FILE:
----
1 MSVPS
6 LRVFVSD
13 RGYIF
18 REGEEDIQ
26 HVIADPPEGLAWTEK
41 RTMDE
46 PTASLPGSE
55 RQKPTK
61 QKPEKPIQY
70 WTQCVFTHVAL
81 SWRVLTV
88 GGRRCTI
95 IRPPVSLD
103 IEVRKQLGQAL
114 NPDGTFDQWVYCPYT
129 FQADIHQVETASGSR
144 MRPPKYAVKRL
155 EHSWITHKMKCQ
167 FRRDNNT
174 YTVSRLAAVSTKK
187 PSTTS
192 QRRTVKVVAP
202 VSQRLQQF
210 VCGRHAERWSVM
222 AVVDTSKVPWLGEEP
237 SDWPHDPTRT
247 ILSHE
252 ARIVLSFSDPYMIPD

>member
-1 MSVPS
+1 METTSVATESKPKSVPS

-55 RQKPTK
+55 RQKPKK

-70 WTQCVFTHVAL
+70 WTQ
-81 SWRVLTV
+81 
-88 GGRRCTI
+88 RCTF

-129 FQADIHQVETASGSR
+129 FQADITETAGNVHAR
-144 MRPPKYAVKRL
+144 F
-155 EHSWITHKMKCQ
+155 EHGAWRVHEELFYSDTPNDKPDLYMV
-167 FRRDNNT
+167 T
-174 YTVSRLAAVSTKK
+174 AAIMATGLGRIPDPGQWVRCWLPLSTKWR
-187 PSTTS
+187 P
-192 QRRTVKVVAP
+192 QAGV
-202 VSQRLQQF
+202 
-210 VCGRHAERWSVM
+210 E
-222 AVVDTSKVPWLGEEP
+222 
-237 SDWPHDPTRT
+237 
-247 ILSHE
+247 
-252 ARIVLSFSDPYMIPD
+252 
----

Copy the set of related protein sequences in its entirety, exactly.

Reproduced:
1 MSVPS
6 LRVFVSD
13 RGYIF
18 REGEEDIQ
26 HVIADPPEGLAWTEK
41 RTMDE
46 PTASLPGSE
55 RQKPTK
61 QKPEKPIQY
70 WTQCVFTHVAL
81 SWRVLTV
88 GGRRCTI
95 IRPPVSLD
103 IEVRKQLGQAL
114 NPDGTFDQWVYCPYT
129 FQADIHQVETASGSR
144 MRPPKYAVKRL
155 EHSWITHKMKCQ
167 FRRDNNT
174 YTVSRLAAVSTKK
187 PSTTS
192 QRRTVKVVAP
202 VSQRLQQF
210 VCGRHAERWSVM
222 AVVDTSKVPWLGEEP
237 SDWPHDPTRT
247 ILSHE
252 ARIVLSFSDPYMIPD

>member
-1 MSVPS
+1 METTSVATESKPKSVPS

-55 RQKPTK
+55 RQKPKK

-70 WTQCVFTHVAL
+70 WTQ
-81 SWRVLTV
+81 
-88 GGRRCTI
+88 RCTF

-129 FQADIHQVETASGSR
+129 FQADITETAGNVHAR
-144 MRPPKYAVKRL
+144 F
-155 EHSWITHKMKCQ
+155 EHGAWRVHEELFYSDTPNDKPDLYMV
-167 FRRDNNT
+167 T
-174 YTVSRLAAVSTKK
+174 AAIMATGLGRIPDPGQWVRCWLPLSTKWR
-187 PSTTS
+187 P
-192 QRRTVKVVAP
+192 QAGV
-202 VSQRLQQF
+202 
-210 VCGRHAERWSVM
+210 E
-222 AVVDTSKVPWLGEEP
+222 
-237 SDWPHDPTRT
+237 
-247 ILSHE
+247 
-252 ARIVLSFSDPYMIPD
+252 